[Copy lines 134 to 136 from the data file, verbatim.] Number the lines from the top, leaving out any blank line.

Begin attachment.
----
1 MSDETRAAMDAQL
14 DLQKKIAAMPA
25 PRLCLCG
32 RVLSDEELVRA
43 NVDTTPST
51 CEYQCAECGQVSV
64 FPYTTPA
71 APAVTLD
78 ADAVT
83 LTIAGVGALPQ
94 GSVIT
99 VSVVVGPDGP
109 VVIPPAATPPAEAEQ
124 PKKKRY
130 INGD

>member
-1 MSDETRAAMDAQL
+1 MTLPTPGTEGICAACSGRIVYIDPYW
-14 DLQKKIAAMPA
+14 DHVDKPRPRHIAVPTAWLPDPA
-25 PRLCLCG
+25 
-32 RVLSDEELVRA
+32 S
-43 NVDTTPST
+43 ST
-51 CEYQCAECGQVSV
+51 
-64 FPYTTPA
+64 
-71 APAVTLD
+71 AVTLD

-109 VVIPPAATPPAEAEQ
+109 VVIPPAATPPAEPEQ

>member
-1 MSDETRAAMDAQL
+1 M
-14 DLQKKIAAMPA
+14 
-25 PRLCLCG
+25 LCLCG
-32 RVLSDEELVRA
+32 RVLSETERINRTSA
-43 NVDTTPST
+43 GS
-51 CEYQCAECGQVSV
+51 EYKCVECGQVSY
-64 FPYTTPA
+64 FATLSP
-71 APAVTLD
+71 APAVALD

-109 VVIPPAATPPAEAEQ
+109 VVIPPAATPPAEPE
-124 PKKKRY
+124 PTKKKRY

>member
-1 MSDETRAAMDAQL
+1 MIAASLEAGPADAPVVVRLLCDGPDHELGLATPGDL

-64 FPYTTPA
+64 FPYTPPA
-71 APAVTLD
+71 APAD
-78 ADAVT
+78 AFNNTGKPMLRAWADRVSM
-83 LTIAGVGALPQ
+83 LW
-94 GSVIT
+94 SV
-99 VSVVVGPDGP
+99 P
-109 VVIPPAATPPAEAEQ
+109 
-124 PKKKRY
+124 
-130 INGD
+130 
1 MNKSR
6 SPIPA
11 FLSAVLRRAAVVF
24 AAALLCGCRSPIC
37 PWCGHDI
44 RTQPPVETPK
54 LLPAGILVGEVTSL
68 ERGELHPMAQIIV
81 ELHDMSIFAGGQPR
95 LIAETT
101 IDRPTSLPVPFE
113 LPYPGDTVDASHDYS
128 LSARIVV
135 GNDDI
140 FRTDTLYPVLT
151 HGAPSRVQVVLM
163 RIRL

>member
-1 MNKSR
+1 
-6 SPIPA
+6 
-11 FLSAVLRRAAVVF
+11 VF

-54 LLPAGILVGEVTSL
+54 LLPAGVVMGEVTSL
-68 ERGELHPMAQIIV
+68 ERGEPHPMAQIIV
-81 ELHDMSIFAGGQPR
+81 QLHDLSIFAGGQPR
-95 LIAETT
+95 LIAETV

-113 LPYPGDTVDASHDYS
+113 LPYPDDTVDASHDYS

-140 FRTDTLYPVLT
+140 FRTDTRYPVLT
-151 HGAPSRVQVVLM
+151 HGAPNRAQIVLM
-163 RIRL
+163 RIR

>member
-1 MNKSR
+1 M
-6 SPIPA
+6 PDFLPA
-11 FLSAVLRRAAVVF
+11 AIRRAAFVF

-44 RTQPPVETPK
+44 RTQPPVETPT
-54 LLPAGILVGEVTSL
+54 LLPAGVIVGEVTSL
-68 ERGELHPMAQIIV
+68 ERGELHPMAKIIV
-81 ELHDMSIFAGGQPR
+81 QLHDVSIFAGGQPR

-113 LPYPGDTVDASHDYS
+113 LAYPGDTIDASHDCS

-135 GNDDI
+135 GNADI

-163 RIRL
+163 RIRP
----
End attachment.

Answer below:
-135 GNDDI
+135 GNADI

-163 RIRL